Also remember the board switches the high or 12 volt side with the ground connection being common to all three LED colours.   If you have a common anode strip you will need the Power MOSFET project.

R8/C3/JP1 are not used, do not fit components.

Power to the board is fed via the two connections marked Gnd and +12V.  Be sure to use a 12 volt DC regulated power supply rated at 2-3 amps.  Also note the hole on the PCB between the power connection pads.  Pass the two power connecting wires through this to provide mechanical strain relief for the wires/solder joint (see construction photos further down the page)

STX790 datasheet

PCB Artwork


PCB after etching and drilling


Notes on LED strips

I've only bought a couple of these flexible LEDs strips so far but having had a bit of a look on the Internet at what's being sold on eBay and elsewhere here are some of my observations which you may want to consider when purchasing an RGB LED strip.

  • LED strips seem to be supplied with either 30 LEDs per metre or 60 LEDs per metre.
  • LED strips are available for use on both 12 volt and 24 volt supplies.

    If you want to use this controller with a 24 volt supply you will need to change the following:
    • R1 / R2 / R3 - use 1K2 1/4 watt carbon film.
    • C2 - use 22uF / 35 volt electrolytic
  • There doesn't seem to be a standard arrangement for the pin-out of the LED strip.

    The one I used here shows [ + B R G ] on the connector end but is actually [- B R G ], however I've also seen [ + G R B ] where the blue and green connections are swapped.
  • Strips can be wired with either the '+' (high side) or '-' (low side) wired as the common terminal

    As I discovered, don't assume it is common + or common - just because it says it is in the description or even if it's printed on the LED strip itself.  Check it out yourself to confirm how it is wired.
  • Be aware of what you are buying.
    • Most of them supplied with a controller don't include a power supply.
    • If it seems cheap it may be the 30 LED/metre rather than the 60 LED/metre
    • Check the length you are buying, most seem to be 5M, I've also seen 10M, 3M and 1M.
  • Some of these LED strips are sealed with a clear flexible plastic over the entire length making them waterproof and less susceptible to mechanical damage.  Others are just the components soldered to the flexible printed circuit strip, non-waterproof and less robust for some applications.

Construction notes:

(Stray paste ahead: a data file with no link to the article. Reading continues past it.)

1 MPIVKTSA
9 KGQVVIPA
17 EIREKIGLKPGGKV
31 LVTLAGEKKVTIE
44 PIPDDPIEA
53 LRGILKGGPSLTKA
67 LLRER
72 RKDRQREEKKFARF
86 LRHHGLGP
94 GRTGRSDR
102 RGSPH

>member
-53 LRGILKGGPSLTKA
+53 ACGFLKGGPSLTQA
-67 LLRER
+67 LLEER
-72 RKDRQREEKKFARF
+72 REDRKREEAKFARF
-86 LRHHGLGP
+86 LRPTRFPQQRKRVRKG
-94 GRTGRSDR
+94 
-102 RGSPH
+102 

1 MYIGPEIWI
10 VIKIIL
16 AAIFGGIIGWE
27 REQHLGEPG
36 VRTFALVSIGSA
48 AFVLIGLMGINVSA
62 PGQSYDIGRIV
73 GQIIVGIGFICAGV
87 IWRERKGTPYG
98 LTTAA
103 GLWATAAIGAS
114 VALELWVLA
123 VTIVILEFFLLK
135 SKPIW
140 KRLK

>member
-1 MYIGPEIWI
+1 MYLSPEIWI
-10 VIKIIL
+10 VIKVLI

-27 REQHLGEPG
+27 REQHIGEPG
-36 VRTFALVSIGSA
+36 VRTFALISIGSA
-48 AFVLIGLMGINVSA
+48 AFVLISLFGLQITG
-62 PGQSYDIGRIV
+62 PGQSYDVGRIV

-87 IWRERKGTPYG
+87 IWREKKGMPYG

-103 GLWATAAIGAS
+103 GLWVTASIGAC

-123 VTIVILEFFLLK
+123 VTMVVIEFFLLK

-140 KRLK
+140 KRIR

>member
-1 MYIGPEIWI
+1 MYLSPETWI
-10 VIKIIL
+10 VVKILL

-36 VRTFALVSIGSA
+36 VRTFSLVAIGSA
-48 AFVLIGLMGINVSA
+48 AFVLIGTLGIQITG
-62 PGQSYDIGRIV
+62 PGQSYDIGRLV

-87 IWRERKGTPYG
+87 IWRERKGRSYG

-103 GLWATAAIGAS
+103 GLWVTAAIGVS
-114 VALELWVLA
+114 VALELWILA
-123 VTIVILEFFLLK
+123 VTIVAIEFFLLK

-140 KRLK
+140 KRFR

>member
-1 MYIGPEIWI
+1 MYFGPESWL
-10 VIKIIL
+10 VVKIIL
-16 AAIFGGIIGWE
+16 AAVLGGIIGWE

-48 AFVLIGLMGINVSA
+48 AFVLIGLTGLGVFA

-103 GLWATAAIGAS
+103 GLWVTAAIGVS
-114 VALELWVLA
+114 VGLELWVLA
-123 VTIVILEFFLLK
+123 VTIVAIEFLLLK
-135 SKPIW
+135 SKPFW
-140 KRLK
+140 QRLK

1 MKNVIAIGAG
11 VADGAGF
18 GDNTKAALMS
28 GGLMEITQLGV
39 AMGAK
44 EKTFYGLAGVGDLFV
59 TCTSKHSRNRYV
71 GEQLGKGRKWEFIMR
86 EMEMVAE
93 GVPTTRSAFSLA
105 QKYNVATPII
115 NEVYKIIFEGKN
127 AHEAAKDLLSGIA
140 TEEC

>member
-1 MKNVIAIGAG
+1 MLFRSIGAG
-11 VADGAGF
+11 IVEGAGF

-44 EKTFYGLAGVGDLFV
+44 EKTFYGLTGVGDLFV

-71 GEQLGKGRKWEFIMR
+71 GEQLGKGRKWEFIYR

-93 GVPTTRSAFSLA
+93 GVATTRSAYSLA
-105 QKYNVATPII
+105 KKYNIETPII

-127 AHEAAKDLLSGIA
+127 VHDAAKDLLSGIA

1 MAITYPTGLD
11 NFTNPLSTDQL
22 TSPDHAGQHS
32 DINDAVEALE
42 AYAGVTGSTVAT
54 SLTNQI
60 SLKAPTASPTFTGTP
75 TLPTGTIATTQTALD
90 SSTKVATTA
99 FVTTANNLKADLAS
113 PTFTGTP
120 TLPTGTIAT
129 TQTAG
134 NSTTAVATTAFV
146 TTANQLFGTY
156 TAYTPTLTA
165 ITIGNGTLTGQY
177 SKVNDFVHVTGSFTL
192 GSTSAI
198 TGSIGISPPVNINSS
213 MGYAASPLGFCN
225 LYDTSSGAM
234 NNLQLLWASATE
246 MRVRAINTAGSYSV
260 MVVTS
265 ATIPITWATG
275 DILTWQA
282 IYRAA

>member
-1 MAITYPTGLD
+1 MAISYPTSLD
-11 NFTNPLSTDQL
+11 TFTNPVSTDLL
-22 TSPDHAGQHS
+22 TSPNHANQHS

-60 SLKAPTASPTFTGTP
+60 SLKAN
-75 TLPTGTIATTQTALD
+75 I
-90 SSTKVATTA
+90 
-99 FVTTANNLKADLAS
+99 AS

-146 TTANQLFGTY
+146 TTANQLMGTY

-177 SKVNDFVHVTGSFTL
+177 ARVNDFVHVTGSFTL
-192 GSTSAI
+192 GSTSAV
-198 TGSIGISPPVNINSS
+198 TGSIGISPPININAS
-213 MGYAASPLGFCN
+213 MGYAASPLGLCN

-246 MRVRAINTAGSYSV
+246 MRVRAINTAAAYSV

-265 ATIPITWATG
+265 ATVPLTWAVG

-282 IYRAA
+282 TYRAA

I haven't done a full detailed construction section here since this project isn't being sold as a kit.  With the information provided in this section and reference to the schematic, PCB artwork and circuit description elsewhere on the page any reasonably competent electronics enthusiast should have no problem building this circuit.

photo 1.

photo 2.

photo 3.
  • General photos of the assembled PCB.
  • Note physical orientation of the components.
    Apart from the switch, C1 and the resistors, all other components need to be fitted the correct way round including D1 and C2.  Check the photos here and the PCB overlay in the section above.
  • The PIC12F629 has not been installed yet.
  • Once you get the board assembled connect to a 12 volt DC power supply and then check the voltage between pins 1 and 8 of the IC1 socket.  Make sure this is between 4.8 and 5.2 volts before continuing.

photo 4.

photo 5.

photo 6.
  • The LED strip was supplied with a double ended SIL (single in-line) pin header.
  • I designed the layout of the PCB to use a similar 4-pin socket matching the connections for the Ground, R, G and B connections of the LED strip.
  • As has already been noted in the Overview section of this page, despite the LED strip have a '+' marking on the common connection it is in fact a common ground
  • Use some reasonably heavy gauge wire for the power connections to the board.  They will need to handle around 3 amps.   Also make sure the power supply used is a 12 volt DC regulated output rated for 3-4 amps (or >36 watts)
  • The PIC12F629 will need programming with the firmware rgb101g3_main.HEX




The firmware is the same as that used with the RGB Mood Light project 101

Please refer to the project page here for Firmware download and operating instructions